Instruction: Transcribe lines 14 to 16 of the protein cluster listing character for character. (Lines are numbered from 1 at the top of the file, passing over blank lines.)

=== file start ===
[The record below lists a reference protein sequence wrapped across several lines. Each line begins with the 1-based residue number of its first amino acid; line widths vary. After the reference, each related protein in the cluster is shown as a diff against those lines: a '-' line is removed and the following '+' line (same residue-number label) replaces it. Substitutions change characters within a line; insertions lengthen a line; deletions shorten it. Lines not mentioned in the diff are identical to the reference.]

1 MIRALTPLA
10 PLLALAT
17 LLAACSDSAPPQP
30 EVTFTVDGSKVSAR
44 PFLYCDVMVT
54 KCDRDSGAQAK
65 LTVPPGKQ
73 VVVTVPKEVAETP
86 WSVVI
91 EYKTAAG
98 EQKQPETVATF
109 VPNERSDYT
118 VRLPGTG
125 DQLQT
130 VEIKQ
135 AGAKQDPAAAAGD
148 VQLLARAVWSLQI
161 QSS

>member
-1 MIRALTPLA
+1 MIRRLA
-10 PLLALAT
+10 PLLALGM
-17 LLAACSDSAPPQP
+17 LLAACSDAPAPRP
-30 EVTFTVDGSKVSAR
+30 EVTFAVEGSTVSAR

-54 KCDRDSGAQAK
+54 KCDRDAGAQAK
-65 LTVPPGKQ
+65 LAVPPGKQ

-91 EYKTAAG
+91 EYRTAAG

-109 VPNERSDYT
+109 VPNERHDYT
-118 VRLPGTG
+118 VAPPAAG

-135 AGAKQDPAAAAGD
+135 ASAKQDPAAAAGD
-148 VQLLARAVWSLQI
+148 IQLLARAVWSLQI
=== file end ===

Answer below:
118 VRLPGTG
125 DQLQT
130 VEIKQ